The relative pronoun “who” is used, instead of “that” or “which”, when the pronoun refers to a human. However, if the pronoun is the object, then the form whom (the object form of “who”) is also grammatically correct. Using whom is considered formal and in most texts “who” is to be preferred. However, after a preposition, whom should always be used. In the two following examples “for” and “by” are prepositions.
Teachers for whom these textbooks were written were critical of the content.
A lengthy discussion of what would be considered ungrammatical, and by whom, is beyond the scope of this thesis.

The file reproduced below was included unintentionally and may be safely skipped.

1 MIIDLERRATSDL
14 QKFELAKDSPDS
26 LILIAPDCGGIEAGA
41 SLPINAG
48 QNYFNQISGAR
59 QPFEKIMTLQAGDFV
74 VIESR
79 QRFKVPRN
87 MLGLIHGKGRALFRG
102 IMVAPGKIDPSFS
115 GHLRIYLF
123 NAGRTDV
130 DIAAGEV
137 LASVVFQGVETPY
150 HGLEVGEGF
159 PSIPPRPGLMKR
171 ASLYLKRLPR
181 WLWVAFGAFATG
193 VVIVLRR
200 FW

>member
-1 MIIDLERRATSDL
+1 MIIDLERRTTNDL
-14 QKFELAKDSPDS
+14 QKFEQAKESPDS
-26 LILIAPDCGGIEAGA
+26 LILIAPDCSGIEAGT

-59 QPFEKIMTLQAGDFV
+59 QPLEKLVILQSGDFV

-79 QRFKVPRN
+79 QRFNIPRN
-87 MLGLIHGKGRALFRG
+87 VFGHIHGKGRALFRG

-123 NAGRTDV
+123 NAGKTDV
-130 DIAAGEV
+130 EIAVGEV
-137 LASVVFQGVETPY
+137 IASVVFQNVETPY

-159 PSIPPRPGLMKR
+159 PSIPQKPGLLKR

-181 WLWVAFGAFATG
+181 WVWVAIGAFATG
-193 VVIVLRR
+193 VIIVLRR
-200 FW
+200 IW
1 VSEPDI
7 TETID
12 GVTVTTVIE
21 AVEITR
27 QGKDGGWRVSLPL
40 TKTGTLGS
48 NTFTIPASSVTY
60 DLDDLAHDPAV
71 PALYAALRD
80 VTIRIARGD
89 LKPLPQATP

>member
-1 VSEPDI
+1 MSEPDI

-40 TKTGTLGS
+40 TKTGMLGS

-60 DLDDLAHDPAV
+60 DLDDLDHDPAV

[In spoken and less formal English, whom is rarely used; instead, sentences are constructed slightly differently.
Teachers who these textbooks were written for were critical of the content.
A lengthy discussion of who would consider these constructions ungrammatical is beyond the scope of this thesis.]